Ryanair is in talks with Boeing and Airbus about delivery of up to 400 new aircraft from 2012, despite looming losses this year if fuel costs remain at current levels.
The carrier launched a major price cuts programme yesterday, with a loss-leading pledge to offer one million seats at £5 next month, half the Government's £10 air duty charge. The scheme aims to shore up weakening demand at a time when Ryanair is warning of potential losses up to €60m (£47.3m), compared with €439m profits last year, if trading conditions do not improve.
At the launch, Michael O'Leary, the Ryanair chief executive, also confirmed that negotiations are under way for an order of 200 planes, with an option for 200 more. "We've been trying to talk to Boeing about orders beyond 2012 but their prices are too high," he said. "We've started talking with Airbus about the possibility of taking Airbus aircraft."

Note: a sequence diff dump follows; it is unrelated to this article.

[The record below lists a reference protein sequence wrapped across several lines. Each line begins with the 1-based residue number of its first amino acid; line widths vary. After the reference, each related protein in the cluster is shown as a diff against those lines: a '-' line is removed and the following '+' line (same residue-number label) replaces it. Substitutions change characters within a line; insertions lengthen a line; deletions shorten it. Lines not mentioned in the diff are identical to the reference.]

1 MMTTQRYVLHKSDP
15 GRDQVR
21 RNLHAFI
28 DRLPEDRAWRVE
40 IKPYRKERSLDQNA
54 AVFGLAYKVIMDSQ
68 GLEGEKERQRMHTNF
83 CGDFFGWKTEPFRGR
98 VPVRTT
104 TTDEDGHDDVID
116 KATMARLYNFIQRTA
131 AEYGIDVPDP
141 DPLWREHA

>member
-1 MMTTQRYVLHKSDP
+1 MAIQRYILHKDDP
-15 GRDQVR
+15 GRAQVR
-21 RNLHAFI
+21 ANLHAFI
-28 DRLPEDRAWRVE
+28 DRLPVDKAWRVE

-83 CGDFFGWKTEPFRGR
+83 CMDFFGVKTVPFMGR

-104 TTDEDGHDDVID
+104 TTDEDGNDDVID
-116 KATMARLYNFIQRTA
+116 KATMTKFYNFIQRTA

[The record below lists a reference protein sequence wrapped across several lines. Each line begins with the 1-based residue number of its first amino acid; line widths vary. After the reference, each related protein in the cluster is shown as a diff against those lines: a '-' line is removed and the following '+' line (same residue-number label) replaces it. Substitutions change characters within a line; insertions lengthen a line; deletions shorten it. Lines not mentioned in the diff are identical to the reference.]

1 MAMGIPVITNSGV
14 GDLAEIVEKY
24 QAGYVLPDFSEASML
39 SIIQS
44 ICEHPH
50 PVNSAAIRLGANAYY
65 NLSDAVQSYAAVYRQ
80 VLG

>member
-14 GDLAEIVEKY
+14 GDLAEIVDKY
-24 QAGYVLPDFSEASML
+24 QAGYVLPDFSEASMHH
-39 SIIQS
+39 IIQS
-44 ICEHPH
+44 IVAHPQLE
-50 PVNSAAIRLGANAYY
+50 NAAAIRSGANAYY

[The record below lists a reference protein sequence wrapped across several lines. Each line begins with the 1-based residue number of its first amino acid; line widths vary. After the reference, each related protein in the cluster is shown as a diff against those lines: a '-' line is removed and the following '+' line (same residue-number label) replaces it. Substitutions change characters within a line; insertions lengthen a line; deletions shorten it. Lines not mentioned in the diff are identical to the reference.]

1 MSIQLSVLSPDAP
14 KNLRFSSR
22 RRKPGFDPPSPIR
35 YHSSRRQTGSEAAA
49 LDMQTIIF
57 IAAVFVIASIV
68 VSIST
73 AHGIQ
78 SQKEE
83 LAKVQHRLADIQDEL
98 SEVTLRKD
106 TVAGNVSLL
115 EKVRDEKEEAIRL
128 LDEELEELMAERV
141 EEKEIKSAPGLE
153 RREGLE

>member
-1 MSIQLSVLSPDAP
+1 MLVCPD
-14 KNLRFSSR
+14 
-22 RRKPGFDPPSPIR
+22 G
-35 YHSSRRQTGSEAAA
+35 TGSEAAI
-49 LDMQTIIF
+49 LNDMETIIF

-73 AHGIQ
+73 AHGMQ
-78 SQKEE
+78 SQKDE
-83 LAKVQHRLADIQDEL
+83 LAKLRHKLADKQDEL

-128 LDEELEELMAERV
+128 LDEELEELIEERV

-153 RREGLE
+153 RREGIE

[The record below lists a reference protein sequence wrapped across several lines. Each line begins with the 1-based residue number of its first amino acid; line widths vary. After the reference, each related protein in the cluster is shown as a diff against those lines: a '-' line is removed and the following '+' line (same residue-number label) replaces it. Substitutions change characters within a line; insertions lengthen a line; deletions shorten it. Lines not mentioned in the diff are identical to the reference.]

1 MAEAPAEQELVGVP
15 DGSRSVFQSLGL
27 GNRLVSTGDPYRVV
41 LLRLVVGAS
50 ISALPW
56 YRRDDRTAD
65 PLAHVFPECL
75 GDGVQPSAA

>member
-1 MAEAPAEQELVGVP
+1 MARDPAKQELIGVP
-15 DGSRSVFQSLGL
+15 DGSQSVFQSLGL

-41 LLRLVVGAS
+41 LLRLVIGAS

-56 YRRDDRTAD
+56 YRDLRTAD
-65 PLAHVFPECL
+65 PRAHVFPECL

The size of the potential order in relation to Ryanair's existing fleet of 166 Boeing aircraft indicates considerable confidence that the 10 per cent share of the European market the company shares with easyJet has major growth potential.
Starting negotiations now is also a response to the worsening condition of the aviation sector, squeezed by slowing consumer spending, rocketing fuel prices and the environmental backlash against air travel. In the aftermath of the terrorist attacks in the US in Sep-tember 2001, Mr O'Leary struck a bargain with aircraft manufacturers facing a dearth of orders, and he has talked publicly for some months of how to make the most of the current downturn.
But the Official Airline Guide yesterday predicted a global drop in capacity of 7per cent, or nearly 60 million seats, in the fourth quarter of the year.
With most carriers scaling back, Mr O'Leary's confidence may be bravado, one City source said. "These are challenging and ambitious growth plans," the analyst said. "It might work at the moment because growth rates are still high for low-cost travel but whether that growth will still be out there in 2012 is not clear."